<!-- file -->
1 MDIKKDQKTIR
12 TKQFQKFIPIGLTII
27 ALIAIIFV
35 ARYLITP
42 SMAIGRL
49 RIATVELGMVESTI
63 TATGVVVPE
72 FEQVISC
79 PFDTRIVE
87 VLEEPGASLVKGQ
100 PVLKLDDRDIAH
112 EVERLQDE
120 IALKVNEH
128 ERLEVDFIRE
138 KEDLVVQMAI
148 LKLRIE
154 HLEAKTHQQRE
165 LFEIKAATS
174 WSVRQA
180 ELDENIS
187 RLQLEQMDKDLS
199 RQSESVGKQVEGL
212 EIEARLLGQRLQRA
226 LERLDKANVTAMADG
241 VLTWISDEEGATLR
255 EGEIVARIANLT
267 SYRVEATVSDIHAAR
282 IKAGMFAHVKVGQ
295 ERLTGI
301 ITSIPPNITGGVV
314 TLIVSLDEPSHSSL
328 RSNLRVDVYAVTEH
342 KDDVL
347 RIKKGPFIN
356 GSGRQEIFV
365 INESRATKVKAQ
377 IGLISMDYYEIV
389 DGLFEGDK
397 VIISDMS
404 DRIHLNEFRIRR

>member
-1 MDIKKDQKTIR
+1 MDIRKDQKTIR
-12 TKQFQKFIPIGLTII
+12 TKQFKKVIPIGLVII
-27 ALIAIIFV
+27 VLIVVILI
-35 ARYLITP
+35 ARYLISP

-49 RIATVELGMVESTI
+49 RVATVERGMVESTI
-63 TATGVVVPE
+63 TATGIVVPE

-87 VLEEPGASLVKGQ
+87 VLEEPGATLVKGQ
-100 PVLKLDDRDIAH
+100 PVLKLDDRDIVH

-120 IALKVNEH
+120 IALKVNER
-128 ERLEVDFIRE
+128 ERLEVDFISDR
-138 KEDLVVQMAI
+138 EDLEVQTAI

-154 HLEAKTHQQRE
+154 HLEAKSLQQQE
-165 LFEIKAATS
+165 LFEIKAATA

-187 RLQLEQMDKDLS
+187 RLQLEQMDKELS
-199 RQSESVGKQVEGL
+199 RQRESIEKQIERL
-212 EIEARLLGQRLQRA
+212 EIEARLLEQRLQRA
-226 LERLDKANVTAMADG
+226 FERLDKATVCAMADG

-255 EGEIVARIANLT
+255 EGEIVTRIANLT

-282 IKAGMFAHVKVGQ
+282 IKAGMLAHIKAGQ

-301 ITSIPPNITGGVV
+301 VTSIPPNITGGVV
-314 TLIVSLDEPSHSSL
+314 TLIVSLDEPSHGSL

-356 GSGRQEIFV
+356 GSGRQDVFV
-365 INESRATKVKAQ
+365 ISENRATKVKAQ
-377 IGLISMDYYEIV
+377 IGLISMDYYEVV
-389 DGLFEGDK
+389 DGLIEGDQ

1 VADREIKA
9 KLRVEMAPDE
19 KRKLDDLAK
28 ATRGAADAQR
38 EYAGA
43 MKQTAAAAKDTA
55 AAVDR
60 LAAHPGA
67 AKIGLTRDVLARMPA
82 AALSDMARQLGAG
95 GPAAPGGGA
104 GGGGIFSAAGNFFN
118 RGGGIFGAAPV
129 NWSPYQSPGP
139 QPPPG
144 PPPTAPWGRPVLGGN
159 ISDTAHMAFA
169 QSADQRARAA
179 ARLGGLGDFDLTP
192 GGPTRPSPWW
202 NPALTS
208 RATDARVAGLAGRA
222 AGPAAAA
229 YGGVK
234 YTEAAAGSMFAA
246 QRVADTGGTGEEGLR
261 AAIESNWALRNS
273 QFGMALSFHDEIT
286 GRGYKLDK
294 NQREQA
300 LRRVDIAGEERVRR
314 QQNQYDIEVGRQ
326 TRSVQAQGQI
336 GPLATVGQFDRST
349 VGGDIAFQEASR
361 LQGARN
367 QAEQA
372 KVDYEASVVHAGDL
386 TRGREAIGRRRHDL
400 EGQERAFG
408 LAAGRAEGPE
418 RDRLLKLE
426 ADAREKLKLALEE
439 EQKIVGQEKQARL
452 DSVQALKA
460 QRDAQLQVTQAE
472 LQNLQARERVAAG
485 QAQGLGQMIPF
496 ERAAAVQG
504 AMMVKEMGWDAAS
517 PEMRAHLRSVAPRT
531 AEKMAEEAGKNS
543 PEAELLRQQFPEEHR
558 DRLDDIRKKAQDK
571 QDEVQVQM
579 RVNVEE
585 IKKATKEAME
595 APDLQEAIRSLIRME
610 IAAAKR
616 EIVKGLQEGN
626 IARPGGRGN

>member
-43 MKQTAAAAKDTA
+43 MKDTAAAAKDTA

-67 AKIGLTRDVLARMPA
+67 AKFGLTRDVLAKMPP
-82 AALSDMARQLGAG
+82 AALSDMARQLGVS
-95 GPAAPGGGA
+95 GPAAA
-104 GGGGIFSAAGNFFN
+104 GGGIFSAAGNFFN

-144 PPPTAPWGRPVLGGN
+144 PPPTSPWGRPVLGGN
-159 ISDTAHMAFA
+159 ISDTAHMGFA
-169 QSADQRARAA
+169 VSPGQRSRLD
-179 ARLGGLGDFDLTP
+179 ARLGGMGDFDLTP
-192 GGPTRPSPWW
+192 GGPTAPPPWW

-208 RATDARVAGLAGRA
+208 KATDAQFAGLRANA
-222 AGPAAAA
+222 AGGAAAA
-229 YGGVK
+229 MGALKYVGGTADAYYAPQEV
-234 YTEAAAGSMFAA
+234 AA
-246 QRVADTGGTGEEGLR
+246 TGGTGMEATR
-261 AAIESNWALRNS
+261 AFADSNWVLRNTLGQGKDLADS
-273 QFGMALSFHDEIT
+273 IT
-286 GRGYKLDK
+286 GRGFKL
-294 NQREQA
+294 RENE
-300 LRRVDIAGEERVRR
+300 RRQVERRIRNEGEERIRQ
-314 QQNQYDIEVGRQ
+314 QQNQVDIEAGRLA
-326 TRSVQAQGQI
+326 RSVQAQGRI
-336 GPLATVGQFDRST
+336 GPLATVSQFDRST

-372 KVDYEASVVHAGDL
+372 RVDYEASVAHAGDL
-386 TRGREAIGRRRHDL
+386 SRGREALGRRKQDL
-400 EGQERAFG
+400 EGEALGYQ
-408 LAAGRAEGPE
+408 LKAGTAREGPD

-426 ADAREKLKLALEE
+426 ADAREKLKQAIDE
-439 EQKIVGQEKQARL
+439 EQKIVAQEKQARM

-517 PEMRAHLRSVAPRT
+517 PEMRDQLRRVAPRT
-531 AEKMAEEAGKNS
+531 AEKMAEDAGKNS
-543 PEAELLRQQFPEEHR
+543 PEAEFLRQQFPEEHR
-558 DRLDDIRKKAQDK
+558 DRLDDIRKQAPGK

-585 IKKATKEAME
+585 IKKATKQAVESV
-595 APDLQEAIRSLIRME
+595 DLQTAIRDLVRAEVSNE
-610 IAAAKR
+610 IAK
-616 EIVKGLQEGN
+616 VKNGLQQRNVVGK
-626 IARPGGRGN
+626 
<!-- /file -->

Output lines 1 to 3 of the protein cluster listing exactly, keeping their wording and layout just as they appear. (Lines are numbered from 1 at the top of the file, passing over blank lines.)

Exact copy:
1 MDIKKDQKTIR
12 TKQFQKFIPIGLTII
27 ALIAIIFV